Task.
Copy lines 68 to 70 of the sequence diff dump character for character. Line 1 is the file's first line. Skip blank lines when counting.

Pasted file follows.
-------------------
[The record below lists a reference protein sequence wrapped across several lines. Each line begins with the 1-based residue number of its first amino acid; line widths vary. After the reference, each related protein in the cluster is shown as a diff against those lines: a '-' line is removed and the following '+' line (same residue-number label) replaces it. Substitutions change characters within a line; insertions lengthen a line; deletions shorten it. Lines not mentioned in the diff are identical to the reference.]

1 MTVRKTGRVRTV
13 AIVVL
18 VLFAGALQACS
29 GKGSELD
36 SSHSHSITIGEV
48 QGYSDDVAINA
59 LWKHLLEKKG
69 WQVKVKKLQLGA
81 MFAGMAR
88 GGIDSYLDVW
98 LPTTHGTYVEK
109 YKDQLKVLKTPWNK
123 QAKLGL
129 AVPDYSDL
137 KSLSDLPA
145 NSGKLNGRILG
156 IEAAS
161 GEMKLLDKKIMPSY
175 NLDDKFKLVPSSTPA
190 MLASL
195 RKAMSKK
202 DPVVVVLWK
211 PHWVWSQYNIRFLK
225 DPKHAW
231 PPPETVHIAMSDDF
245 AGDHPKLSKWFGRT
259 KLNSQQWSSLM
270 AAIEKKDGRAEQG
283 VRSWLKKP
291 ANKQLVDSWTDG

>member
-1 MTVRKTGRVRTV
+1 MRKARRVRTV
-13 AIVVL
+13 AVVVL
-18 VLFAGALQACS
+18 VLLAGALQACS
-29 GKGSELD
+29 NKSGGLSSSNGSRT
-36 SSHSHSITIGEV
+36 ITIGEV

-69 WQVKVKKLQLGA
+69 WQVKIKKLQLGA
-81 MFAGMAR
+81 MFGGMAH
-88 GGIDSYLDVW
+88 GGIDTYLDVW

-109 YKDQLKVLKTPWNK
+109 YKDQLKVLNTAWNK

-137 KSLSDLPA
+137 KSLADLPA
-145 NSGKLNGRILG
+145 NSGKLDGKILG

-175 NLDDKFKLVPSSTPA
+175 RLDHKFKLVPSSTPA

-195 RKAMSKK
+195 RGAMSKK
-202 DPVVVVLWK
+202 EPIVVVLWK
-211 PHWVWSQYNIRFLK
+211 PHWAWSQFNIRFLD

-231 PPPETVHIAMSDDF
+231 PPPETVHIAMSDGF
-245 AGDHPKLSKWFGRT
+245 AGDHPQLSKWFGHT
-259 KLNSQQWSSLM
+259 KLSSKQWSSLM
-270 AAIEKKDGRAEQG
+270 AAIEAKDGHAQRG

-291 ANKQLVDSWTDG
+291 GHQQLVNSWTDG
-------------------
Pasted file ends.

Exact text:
+259 KLSSKQWSSLM
-270 AAIEKKDGRAEQG
+270 AAIEAKDGHAQRG